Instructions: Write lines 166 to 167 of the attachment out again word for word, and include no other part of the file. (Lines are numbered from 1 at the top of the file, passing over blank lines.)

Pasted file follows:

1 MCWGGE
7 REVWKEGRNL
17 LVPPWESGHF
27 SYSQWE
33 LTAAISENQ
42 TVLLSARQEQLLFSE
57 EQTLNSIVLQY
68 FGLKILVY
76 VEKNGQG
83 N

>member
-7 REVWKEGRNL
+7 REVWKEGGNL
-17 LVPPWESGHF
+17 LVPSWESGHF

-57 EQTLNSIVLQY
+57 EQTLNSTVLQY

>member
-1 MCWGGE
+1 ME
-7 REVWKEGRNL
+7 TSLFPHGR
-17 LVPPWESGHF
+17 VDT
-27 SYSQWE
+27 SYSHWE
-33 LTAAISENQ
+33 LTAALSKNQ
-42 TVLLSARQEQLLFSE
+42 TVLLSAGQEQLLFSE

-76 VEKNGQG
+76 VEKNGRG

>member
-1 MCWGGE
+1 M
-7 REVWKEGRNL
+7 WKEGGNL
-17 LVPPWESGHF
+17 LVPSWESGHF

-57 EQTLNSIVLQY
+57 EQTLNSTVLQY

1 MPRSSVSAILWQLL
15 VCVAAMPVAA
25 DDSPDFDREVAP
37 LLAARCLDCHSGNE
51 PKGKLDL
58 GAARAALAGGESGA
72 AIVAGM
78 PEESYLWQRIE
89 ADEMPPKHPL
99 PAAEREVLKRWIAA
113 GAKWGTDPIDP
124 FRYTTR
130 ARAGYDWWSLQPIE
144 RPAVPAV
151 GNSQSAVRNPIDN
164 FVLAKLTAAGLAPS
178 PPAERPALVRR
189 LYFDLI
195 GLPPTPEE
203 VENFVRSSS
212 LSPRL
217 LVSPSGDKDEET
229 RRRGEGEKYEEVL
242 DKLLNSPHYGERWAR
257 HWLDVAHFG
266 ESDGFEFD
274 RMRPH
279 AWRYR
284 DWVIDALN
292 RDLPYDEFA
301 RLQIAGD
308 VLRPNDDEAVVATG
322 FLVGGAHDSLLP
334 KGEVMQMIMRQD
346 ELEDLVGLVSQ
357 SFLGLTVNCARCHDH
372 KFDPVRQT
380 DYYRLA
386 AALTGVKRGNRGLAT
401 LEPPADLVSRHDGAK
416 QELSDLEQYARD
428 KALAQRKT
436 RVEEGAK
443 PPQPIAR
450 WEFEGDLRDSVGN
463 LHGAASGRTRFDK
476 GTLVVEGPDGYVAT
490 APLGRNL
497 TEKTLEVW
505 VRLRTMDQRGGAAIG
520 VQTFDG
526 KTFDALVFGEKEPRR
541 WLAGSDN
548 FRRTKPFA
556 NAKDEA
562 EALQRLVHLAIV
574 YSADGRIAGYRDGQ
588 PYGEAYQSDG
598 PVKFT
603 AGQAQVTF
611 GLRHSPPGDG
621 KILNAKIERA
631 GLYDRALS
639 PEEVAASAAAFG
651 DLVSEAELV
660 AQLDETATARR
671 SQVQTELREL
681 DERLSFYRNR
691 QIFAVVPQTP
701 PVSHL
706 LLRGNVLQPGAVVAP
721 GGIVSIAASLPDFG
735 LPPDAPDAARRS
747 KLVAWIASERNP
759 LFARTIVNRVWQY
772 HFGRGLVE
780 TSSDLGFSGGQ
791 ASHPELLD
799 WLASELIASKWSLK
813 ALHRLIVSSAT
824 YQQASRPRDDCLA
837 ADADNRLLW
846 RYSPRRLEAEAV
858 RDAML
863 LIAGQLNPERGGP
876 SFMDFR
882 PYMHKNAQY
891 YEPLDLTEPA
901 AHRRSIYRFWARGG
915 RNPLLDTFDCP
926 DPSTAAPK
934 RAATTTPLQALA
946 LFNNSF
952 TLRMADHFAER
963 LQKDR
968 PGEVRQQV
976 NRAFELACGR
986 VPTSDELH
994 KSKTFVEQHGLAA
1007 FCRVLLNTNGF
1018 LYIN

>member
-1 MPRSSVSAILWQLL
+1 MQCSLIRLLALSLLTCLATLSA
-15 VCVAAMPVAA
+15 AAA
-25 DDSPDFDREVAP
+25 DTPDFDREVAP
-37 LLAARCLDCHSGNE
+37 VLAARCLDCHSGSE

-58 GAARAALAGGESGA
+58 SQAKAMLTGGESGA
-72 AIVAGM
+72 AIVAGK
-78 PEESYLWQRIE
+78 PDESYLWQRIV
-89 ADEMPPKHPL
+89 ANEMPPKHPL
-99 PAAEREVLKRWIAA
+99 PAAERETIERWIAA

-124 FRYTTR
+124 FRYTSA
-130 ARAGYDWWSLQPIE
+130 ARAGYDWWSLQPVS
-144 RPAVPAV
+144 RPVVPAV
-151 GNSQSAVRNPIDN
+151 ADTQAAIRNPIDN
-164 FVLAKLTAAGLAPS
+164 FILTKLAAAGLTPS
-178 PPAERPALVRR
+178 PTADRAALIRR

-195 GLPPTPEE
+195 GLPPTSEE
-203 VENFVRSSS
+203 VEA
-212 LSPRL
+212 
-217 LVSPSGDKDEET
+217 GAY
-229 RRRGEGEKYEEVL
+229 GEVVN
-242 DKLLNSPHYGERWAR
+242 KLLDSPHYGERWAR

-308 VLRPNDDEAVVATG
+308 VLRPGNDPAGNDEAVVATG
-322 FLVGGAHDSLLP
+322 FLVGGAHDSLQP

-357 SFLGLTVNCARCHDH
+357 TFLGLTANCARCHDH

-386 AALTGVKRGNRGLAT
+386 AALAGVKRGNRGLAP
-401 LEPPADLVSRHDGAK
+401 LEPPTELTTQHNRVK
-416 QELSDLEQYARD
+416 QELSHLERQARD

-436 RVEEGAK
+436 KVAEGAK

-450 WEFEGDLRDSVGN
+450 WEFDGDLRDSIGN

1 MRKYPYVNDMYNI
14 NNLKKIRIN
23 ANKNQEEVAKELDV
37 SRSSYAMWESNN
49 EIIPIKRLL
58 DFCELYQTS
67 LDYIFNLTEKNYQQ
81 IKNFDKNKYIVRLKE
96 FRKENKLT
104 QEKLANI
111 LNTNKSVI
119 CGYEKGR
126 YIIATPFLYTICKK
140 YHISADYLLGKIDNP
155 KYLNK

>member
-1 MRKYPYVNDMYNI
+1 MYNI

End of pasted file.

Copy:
-144 RPAVPAV
+144 RPVVPAV